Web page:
Mr Partridge considers that it is unfair that his compensation represented such a low fraction of the market value of his animals when healthy, whereas the farmer with the average or worse animal would recover its full market value or more. In the claim form, the Claimant seeks a declaration that the Secretary of State's decision as to its compensation for its 8 cows was unlawful, a declaration that the Order is unlawful and a declaration that it is entitled to be compensated for the “full value” of those 8 cows. However, during the hearing, Mr Mercer sensibly abandoned the claim for the first and the last of those declarations, and confined the claim to the second.

The parties' contentions in summary


Table valuations such as those provided in the Order have a number of distinct advantages over individual professional valuations of cattle. The element of subjectivity in making a valuation is removed; assessment of compensation is a purely arithmetical exercise, cheaper and quicker than traditional individual valuation by a valuer. For ordinary, run of the mill, cattle within their category table valuations provide a rough and ready but, it is conceded, acceptable means of establishing the value of a healthy animal. Indeed, for the farmer whose cattle are worth less than the average in their category, table valuations are advantageous, since he will be paid an average value, which will give him the benefit of the value of better-than-average cattle sold during the period in question.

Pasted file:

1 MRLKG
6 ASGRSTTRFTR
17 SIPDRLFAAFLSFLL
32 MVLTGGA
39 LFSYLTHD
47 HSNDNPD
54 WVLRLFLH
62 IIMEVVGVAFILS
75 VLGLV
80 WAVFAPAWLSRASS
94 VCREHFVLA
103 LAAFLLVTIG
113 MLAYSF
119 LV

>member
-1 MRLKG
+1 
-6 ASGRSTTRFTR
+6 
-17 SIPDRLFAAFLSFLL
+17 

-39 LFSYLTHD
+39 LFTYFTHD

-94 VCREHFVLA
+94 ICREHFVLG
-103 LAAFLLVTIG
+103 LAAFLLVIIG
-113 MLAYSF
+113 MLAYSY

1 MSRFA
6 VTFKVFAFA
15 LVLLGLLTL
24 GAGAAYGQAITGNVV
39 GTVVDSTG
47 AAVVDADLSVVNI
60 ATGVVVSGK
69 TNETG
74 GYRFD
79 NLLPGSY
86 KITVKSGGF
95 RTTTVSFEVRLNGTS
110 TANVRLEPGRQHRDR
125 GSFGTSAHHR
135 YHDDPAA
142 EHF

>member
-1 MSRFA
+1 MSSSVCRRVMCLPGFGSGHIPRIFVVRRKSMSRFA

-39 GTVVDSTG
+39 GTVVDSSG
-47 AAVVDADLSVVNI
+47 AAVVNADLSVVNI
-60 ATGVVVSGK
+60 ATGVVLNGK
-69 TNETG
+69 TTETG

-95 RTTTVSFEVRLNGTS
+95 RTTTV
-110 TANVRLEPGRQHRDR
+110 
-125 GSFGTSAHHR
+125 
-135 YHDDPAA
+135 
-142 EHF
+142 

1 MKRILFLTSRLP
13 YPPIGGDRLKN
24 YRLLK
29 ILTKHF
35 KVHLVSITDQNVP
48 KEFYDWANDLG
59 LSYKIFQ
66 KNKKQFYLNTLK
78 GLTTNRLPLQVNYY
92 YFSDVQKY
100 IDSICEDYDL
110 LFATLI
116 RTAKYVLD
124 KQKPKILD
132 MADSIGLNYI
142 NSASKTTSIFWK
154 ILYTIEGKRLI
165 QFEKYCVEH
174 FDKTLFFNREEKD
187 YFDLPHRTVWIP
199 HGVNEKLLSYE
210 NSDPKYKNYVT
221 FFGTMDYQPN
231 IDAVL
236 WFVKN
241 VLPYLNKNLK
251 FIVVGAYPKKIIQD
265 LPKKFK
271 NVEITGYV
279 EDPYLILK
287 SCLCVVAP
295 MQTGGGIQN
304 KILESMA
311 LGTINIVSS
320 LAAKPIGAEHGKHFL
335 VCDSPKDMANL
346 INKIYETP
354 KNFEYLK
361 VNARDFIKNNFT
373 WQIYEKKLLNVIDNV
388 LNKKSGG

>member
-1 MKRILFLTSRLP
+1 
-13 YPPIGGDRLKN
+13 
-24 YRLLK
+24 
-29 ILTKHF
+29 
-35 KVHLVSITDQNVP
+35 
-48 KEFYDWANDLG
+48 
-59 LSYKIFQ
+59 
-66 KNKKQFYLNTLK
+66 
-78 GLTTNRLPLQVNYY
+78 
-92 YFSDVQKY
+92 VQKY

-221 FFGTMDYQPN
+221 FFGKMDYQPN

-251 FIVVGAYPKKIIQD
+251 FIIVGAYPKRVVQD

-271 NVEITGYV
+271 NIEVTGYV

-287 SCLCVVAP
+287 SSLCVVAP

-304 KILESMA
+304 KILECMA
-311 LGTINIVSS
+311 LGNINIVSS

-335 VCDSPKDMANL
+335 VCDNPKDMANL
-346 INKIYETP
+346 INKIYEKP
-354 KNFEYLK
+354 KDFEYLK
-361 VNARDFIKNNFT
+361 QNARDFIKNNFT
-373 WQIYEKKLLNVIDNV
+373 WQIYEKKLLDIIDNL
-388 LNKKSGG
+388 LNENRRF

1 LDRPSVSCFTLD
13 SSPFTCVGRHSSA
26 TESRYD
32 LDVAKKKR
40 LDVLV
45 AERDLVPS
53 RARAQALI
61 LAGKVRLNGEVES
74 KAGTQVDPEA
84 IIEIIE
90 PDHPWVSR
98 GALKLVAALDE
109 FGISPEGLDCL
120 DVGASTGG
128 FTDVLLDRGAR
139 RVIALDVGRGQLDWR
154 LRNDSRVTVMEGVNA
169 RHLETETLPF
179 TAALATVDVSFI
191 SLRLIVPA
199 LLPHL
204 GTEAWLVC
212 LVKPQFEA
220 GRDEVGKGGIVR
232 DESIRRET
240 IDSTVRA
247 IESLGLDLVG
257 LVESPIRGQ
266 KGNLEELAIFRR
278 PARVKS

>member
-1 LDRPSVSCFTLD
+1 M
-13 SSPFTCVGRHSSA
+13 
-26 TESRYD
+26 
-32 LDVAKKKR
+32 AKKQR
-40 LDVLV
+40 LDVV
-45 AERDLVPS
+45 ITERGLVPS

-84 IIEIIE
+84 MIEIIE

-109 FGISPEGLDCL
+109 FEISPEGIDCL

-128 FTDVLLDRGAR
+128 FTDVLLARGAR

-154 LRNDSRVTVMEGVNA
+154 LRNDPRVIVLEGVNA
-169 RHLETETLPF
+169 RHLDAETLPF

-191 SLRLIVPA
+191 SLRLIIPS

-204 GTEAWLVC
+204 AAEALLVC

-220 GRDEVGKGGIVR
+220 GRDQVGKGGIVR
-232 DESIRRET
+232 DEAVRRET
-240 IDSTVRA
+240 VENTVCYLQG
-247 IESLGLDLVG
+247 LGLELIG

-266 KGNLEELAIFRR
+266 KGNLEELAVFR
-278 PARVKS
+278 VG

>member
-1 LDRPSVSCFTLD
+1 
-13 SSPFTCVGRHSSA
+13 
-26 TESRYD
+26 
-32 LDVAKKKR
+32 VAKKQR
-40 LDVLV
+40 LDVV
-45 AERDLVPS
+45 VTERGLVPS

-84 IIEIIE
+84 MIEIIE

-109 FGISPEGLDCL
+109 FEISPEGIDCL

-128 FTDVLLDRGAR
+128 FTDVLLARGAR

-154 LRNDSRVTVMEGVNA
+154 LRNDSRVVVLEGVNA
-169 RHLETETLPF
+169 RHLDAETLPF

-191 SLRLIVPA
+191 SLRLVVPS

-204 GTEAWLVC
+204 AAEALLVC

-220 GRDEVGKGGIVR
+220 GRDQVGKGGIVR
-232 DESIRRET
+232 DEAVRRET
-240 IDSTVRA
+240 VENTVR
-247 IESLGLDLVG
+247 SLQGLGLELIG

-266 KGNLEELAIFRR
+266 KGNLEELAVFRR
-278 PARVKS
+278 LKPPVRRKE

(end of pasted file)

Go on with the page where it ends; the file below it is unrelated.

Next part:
On the other hand, however, such table valuations will necessarily result in payment to a farmer whose cattle are better than average of a sum that is less than the individual value of his cattle; and the greater the disparity between the value of his cattle and that of the average cattle in a category, the greater the disparity between what he receives in compensation and the compensation received by the owner of the average or less than average animal. As will be obvious, the discrepancy between (healthy) market value and the sum payable under the Order is not restricted to the Claimant. There is also in evidence the case of Eileen Persey, an organic farmer. In December 2006, 28 pedigree organic Holstein Friesians failed a TB test: a bull and 27 cows. They were slaughtered. She received compensation of £8400 in respect of the bull, based on its individual valuation. The cows were the subject of table valuations under the Order, most at £890 and the remainder at £1,067. Ms Persey obtained independent individual valuations of these animals. They range from £700 to £10,000. Again, she could not complain about the payment in respect of the lowest valued cows; but the discrepancy in respect of the highest value animal is enormous, some 1000 per cent.


Thus, as Ms Persey's evidence demonstrates, the...